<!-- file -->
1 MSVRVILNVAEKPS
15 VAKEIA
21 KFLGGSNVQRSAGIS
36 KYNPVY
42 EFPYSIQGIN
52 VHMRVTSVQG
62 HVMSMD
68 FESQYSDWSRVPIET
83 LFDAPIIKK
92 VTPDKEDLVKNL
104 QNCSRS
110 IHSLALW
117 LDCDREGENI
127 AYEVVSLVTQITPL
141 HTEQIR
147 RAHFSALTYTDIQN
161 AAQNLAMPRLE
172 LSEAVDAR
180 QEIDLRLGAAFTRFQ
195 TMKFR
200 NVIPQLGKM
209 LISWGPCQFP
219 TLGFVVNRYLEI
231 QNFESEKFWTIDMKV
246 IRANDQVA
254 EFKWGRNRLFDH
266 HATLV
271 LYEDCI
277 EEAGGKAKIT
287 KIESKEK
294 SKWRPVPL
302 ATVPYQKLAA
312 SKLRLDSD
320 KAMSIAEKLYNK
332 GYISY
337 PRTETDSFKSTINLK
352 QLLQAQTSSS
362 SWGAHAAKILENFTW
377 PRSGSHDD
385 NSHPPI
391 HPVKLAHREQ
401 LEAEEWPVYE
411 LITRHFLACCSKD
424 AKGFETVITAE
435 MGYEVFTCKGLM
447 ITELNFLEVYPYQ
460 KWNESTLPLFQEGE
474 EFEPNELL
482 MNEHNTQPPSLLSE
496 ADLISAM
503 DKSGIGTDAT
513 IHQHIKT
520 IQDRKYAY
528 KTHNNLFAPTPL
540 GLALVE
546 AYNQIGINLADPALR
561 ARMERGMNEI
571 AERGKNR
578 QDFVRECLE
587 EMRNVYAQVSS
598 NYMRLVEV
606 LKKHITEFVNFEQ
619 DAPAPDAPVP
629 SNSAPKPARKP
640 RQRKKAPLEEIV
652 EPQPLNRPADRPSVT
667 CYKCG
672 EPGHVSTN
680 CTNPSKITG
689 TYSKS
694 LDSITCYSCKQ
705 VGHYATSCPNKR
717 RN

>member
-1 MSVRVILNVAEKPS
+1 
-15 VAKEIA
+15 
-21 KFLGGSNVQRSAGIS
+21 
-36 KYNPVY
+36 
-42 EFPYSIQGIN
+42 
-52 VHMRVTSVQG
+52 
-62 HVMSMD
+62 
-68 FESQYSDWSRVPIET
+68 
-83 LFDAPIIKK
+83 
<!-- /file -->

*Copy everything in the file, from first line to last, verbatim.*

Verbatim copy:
1 MSVRVILNVAEKPS
15 VAKEIA
21 KFLGGSNVQRSAGIS
36 KYNPVY
42 EFPYSIQGIN
52 VHMRVTSVQG
62 HVMSMD
68 FESQYSDWSRVPIET
83 LFDAPIIKK
92 VTPDKEDLVKNL
104 QNCSRS
110 IHSLALW
117 LDCDREGENI
127 AYEVVSLVTQITPL
141 HTEQIR
147 RAHFSALTYTDIQN
161 AAQNLAMPRLE
172 LSEAVDAR
180 QEIDLRLGAAFTRFQ
195 TMKFR
200 NVIPQLGKM
209 LISWGPCQFP
219 TLGFVVNRYLEI
231 QNFESEKFWTIDMKV
246 IRANDQVA
254 EFKWGRNRLFDH
266 HATLV
271 LYEDCI
277 EEAGGKAKIT
287 KIESKEK
294 SKWRPVPL
302 ATVPYQKLAA
312 SKLRLDSD
320 KAMSIAEKLYNK
332 GYISY
337 PRTETDSFKSTINLK
352 QLLQAQTSSS
362 SWGAHAAKILENFTW
377 PRSGSHDD
385 NSHPPI
391 HPVKLAHREQ
401 LEAEEWPVYE
411 LITRHFLACCSKD
424 AKGFETVITAE
435 MGYEVFTCKGLM
447 ITELNFLEVYPYQ
460 KWNESTLPLFQEGE
474 EFEPNELL
482 MNEHNTQPPSLLSE
496 ADLISAM
503 DKSGIGTDAT
513 IHQHIKT
520 IQDRKYAY
528 KTHNNLFAPTPL
540 GLALVE
546 AYNQIGINLADPALR
561 ARMERGMNEI
571 AERGKNR
578 QDFVRECLE
587 EMRNVYAQVSS
598 NYMRLVEV
606 LKKHITEFVNFEQ
619 DAPAPDAPVP
629 SNSAPKPARKP
640 RQRKKAPLEEIV
652 EPQPLNRPADRPSVT
667 CYKCG
672 EPGHVSTN
680 CTNPSKITG
689 TYSKS
694 LDSITCYSCKQ
705 VGHYATSCPNKR
717 RN

>member
-1 MSVRVILNVAEKPS
+1 
-15 VAKEIA
+15 
-21 KFLGGSNVQRSAGIS
+21 
-36 KYNPVY
+36 
-42 EFPYSIQGIN
+42 
-52 VHMRVTSVQG
+52 
-62 HVMSMD
+62 
-68 FESQYSDWSRVPIET
+68 
-83 LFDAPIIKK
+83 